The law foresees a two year period for full implementation of the program, likely due to the many steps that still have to be taken with many actors involved. Furthermore, RaboResearch Food & Agrobusiness identified other complexities such as external influences of e.g. oil and sugar markets on the pricing of certificates, the effect the program could have on fuel prices, and the availability of affordable capital to invest in new production capacity. The program can be seen as a sign of Brazil’s commitment to combat climate change and to support its biofuels sector. However RaboResearch expects “a slow and steady expansion of capacity, rather than another boom, if all goes well with RenovaBio and the markets”. As is the case with complex and ambitious programs, its success will depend on the way that the law will be implemented, and time will tell if RenovaBio is able to live up to current, high expectations.

Brazil launches international Biofuture Platform
At the climate conference COP22, Brazil launched an international platform called Biofuture, with the mission to accelerate the transition to a global biobased economy. Currently the platform has 20 member countries, including the Netherlands. At the climate conference COP23 in Berlin, a joint declaration was signed, underlining the importance of increasing the role of biobased energy sources and bioproducts and the urgency to take actions.

Brazil already has a unique position in biofuels
Brazil’s energy matrix already has 41% of renewable energy, of which 17,2% is related to sugarcane, the most important bioenergy source. In 2017 Brazil produced around 27 billion liters of sugarcane ethanol and around 9% of Brazil’s electricity is based on biomass. Brazil is in the unique position of having 4 decades of experience in developing and using biofuels and 15 years of experience with flex fuel vehicles (vehicles that run on ethanol or gasoline or any mixture of these fuels) which currently dominate the market.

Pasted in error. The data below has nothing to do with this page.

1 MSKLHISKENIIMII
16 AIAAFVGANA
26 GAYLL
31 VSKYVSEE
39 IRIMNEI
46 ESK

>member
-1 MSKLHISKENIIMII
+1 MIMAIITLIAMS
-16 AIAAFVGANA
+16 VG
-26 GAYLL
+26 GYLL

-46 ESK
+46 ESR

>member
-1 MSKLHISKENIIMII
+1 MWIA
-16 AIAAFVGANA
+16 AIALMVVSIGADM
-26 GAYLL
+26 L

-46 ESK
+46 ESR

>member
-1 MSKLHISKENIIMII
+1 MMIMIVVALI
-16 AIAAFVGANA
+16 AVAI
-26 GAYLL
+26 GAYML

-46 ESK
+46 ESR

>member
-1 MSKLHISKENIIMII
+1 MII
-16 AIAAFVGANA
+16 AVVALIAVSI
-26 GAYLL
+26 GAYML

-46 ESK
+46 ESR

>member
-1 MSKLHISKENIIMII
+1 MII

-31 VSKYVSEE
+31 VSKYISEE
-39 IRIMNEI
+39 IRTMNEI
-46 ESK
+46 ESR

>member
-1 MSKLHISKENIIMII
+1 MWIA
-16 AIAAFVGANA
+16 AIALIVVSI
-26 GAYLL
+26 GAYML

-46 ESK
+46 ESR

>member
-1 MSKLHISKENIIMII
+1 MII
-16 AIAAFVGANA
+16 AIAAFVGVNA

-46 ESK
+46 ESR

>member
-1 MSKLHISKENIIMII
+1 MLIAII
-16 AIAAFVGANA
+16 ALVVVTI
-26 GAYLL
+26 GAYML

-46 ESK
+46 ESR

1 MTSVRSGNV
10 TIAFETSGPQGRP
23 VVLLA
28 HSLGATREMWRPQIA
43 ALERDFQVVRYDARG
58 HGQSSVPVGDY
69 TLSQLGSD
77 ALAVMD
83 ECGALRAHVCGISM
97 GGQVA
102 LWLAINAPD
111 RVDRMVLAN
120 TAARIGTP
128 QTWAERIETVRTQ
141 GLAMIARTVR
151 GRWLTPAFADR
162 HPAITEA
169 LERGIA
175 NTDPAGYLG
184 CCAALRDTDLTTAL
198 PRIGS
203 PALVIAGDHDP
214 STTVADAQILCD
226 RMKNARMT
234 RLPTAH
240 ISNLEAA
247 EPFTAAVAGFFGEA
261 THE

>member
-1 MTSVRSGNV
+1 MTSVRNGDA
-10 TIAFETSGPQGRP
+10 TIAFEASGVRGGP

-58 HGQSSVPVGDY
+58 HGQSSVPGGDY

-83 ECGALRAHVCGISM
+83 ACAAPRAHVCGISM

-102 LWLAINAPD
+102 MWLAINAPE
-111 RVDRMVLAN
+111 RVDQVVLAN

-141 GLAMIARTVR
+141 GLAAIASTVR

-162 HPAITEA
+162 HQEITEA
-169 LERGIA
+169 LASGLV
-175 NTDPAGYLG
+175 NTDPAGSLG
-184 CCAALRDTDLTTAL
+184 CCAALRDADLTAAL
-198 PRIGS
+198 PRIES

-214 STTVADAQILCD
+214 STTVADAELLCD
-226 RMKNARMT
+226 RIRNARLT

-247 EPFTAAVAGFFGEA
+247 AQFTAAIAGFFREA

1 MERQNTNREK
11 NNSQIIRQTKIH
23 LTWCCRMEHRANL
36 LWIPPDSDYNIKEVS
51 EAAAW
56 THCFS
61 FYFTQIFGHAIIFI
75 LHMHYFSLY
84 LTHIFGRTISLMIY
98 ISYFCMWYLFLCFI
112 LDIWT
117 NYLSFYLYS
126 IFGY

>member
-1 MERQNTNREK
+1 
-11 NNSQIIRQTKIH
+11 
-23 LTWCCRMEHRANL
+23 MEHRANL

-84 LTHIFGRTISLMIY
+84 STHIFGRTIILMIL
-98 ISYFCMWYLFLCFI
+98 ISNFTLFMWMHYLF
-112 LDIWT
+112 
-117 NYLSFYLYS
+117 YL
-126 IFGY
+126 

This position has in part been acquired by great advances in science and innovation, which makes Brazil an excellent academic partner for Dutch researchers for many years now. The Science Foundation of the State of São Paulo (FAPESP) sees an important role for biofuels in a sustainable energy matrix. According to FAPESP, it is as integral part of a biobased economy. Therefore, in addition to providing around 400 scholarships in this field, they have invested around €20 million so far through its bioenergy program called BIOEN, which was established in 2008. In recent years, FAPESP has launched no less than 6 Biobased Economy calls with Dutch partners such as the science foundation NWO and public-private consortium BE-Basic (TKI-BBE).

Brazil and the Netherlands jointly tackling challenges for advanced biofuels
Part of these investments are aimed at “advanced biofuels”, i.e. sustainable biofuels from non-food feedstock, for transport applications (road, air, water). Although Brazil currently has two ‘commercial’ production plants of so-called 2nd generation biofuels (operated by Granbio, using technology from the Dutch company DSM, and by Raízen, a joint venture between Cosan and Shell), there are still several challenges ahead in order to compete with today’s fuels.

A recent study done by the Brazilian Bioethanol Science and Technology Laboratory (CTBE),
commissioned by the Brazilian national development bank BNDES, concludes that 2nd generation ethanol (or cellulosic ethanol) could become economically viable in 2025, provided certain advances are made in agriculture and industrial technologies and if the Brazilian bioethanol sector can overcome its current stagnation. Advances such as:

  • Reduction of production costs of biomass (relevant for all biofuels), further integration of agricultural and industrial systems to fully use a feedstock and alternative crops to enable industrial operation all year round.